Iowa policymaker: Buy local Christmas trees


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Lying against the white, snowy earth, Brian Fuhrmeister joked with his 5-year-old son while preparing to chop down the family's ideal Christmas tree.

"All right, Lukas. I'm going to cut down the tree," the 37-year-old said with his family at Handley's Holiday Hillside Inc. "You carry."

Fuhrmeister and wife Lindsey Fuhrmeister have picked out real trees for Christmas since they were children, and they now pass the tradition to their children, Lukas and 6-month-old Luci.

The Fuhrmeisters are not the only Iowans supporting the tree farms this holiday season. Last month, Iowa Secretary of Agriculture Bill Northey encouraged all Iowans to choose fresh, locally grown holiday trees this year.

"As families begin the process of decorating their home for the Christmas season, I encourage Iowans to consider choosing a tree grown right here in the state to make the centerpiece of their celebration," Northey said in a press release. "Selecting a fresh Christmas tree can be part of a great family tradition, and it is an opportunity to support the local economy."

National data show that U.S. consumers bought 27 million farm-grown trees in 2010 — compared with 8.2 million artificial trees.

"We know that younger adults buy trees at a much higher rate than other populations," said Rick Dungey, the public-relations manager for the National Christmas Tree Association. "It should become more and more households are going to buy a real tree."

As long as the tree is real, it doesn't matter where it comes from, he said.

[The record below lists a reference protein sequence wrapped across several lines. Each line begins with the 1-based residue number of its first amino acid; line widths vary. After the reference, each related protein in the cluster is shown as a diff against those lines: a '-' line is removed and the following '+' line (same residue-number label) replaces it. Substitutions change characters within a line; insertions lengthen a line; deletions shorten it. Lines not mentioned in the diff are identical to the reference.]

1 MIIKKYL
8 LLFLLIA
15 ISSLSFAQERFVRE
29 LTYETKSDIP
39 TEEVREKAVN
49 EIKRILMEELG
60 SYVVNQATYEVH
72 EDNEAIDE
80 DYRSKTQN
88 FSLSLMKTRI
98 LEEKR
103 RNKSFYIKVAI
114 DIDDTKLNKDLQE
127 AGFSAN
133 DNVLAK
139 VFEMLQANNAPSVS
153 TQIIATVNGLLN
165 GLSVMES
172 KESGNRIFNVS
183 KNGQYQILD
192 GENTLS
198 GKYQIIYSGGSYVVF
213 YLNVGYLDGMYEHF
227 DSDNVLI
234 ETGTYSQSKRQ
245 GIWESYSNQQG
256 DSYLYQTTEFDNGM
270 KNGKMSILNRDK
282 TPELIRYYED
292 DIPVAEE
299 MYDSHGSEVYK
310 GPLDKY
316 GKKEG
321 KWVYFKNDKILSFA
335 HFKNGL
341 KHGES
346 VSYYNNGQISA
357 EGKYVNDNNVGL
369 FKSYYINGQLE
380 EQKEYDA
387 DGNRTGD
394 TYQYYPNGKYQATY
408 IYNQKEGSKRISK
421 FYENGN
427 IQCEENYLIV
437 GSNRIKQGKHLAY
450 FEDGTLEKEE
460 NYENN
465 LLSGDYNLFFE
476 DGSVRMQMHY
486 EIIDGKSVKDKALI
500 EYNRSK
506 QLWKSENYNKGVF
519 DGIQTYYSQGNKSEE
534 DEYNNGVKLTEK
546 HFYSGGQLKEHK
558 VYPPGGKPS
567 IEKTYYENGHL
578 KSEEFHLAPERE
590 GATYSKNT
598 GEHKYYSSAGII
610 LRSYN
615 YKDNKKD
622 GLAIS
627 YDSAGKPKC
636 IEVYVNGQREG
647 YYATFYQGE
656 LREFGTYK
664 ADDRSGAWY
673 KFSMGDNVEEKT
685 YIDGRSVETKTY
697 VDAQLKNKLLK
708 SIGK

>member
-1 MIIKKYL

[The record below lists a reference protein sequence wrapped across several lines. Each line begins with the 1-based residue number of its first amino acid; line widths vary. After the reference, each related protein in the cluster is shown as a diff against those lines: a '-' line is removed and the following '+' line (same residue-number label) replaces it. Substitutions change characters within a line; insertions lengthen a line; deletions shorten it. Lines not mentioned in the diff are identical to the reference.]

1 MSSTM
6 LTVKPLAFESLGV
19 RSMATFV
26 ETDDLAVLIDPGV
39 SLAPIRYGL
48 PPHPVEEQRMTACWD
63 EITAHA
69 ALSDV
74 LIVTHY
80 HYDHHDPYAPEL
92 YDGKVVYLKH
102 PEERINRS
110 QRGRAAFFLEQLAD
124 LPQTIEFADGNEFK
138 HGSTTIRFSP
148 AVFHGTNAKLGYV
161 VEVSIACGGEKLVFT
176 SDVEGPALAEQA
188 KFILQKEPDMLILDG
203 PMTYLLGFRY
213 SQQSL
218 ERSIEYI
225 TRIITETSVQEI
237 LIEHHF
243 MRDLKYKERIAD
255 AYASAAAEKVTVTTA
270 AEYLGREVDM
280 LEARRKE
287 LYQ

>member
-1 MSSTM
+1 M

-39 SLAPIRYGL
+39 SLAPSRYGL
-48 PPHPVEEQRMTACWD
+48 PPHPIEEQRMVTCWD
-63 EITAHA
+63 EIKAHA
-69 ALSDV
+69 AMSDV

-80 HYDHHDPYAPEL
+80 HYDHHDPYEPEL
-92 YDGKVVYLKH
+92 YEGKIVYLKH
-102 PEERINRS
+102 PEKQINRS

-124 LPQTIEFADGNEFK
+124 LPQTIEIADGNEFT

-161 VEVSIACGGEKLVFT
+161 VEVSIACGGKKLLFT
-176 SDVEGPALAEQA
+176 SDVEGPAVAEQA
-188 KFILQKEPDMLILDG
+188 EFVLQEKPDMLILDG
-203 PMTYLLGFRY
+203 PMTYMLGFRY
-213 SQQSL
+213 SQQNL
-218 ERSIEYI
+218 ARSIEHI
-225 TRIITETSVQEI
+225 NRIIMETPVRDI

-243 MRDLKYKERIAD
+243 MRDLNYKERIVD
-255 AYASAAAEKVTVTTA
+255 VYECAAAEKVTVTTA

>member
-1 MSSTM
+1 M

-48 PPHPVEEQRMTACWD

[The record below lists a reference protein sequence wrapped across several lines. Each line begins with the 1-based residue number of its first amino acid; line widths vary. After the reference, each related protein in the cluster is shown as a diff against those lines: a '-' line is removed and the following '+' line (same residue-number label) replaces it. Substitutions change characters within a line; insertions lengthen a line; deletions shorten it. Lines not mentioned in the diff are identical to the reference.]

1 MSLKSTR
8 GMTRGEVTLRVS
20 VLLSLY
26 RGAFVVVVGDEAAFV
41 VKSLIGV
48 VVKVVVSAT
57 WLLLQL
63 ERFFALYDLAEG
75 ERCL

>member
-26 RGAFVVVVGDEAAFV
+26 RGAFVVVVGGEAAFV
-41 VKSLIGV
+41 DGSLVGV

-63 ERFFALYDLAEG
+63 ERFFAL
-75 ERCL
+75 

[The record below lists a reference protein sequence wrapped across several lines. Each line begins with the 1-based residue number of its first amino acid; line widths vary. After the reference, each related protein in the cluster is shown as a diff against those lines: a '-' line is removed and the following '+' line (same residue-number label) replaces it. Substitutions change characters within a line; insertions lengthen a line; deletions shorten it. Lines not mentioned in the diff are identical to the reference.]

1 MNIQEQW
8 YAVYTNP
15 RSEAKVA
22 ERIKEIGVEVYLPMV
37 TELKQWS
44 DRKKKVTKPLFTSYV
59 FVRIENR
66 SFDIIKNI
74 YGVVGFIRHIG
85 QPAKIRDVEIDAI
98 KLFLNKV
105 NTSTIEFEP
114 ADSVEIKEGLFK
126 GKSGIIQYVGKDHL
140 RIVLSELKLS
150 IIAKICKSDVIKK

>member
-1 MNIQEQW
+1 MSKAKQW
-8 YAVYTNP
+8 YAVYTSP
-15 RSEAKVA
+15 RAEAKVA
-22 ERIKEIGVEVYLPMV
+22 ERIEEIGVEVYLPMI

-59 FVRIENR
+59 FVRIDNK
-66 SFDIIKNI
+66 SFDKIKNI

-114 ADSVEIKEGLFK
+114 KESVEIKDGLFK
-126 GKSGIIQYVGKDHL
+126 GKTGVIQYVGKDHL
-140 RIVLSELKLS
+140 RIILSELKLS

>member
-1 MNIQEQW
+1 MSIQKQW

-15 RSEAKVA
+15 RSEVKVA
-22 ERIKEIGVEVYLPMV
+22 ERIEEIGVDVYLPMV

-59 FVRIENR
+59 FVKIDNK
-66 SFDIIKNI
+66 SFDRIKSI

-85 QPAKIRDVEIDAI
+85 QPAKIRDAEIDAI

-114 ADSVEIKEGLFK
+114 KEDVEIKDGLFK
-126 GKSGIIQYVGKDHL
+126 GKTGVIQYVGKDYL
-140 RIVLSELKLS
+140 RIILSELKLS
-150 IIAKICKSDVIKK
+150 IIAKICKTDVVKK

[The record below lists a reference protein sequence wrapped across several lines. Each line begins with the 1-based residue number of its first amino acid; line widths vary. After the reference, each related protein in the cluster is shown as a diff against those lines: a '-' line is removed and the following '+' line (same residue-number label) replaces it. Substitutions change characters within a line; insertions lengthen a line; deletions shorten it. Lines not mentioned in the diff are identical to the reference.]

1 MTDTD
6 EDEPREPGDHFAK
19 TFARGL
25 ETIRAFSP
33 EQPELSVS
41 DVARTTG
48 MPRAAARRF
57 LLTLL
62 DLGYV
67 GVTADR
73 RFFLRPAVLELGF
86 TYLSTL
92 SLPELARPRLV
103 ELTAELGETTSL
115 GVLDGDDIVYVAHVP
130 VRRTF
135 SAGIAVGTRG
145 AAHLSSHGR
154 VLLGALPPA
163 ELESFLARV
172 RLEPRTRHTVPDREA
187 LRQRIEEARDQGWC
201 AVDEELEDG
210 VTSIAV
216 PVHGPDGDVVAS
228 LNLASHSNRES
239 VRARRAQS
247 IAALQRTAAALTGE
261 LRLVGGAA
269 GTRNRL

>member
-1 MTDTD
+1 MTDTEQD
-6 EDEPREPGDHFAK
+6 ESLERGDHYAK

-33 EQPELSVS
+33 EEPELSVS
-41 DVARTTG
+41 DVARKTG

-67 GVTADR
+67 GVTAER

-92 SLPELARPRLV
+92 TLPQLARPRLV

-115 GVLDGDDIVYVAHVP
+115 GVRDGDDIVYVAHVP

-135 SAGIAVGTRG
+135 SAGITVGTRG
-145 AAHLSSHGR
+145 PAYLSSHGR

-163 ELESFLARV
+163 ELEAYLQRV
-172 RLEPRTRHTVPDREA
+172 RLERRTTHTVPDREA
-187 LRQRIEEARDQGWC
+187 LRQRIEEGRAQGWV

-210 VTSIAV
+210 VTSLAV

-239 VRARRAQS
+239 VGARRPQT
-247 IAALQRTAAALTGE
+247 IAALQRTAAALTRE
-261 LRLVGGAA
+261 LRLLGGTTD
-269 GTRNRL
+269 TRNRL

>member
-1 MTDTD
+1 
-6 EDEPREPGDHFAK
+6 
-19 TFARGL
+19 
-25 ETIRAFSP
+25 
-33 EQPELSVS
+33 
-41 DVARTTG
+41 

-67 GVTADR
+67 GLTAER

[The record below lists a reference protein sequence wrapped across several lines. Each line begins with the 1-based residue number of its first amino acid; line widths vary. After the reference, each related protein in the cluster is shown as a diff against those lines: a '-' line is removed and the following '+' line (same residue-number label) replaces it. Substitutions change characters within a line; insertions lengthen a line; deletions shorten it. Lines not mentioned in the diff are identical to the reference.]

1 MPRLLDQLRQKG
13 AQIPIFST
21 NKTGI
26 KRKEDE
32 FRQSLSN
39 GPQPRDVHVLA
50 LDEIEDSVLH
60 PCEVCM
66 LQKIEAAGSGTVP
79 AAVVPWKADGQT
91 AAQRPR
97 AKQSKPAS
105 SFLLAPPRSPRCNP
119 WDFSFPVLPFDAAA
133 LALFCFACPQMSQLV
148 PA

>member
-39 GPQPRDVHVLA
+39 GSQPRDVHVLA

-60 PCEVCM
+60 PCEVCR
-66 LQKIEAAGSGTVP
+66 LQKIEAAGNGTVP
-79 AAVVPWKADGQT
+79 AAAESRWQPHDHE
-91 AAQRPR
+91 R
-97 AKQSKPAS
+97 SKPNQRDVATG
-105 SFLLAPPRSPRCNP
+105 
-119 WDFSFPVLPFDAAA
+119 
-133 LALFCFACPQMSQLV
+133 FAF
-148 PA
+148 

"I think that more people want to have the tradition that they pick out a new tree each year and not this big piece of plastic," Dungey said.

More than 1,500 acres of land are devoted to Christmas-tree production in Iowa, resulting in an annual harvest of 39,500 trees. This contributes roughly $1 million to Iowa's economy each year.

Margaret Handley, a co-owner of Handley's, said the Christmas tree-farm is a rarity.

"There are probably fewer than 100 Christmas tree farms in Iowa," the 79-year-old said. "[For] many people, this is not their choice to go to the farm. We try to sell experience."

Experience includes picking out trees with family members and building fun memories, said Handley, whose tree farm — one of two in Johnson County — began selling trees in 1976.

Dustin Vande Hoef, the communications director at the Iowa Department of Agriculture, said buying locally is a great way to develop healthy relationships.

"It helps spur relationships between Iowans and agriculture," he said, and making those connections is important for the state.

But for Lindsey Fuhrmeister, hunting for a Christmas tree is all about the memories with her family.

"I don't like the fake ones," she said. "It's part of the experience. Our house is all Griswold-like every year. It's what we do."

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